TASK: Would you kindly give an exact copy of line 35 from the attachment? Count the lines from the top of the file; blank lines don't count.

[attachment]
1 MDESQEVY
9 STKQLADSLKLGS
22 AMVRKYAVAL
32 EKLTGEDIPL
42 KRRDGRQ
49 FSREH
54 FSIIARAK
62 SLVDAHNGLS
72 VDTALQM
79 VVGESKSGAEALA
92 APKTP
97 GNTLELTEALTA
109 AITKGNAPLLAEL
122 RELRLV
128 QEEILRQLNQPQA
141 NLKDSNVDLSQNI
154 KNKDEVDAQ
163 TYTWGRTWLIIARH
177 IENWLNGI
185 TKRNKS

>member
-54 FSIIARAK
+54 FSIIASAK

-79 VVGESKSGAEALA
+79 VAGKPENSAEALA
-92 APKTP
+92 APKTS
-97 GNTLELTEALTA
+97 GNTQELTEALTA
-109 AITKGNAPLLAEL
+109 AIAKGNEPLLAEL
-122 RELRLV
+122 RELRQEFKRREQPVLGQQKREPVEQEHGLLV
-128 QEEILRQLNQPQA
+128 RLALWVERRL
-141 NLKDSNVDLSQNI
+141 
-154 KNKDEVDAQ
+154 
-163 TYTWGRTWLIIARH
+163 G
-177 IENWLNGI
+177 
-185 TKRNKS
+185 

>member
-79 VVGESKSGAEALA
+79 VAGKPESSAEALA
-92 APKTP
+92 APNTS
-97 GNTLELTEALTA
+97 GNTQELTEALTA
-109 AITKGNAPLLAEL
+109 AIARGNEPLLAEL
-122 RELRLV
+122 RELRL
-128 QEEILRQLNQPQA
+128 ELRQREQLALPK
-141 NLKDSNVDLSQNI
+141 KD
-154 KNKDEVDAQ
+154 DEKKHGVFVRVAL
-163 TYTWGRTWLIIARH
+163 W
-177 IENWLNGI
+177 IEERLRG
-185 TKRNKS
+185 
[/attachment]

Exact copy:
+128 RLALWVERRL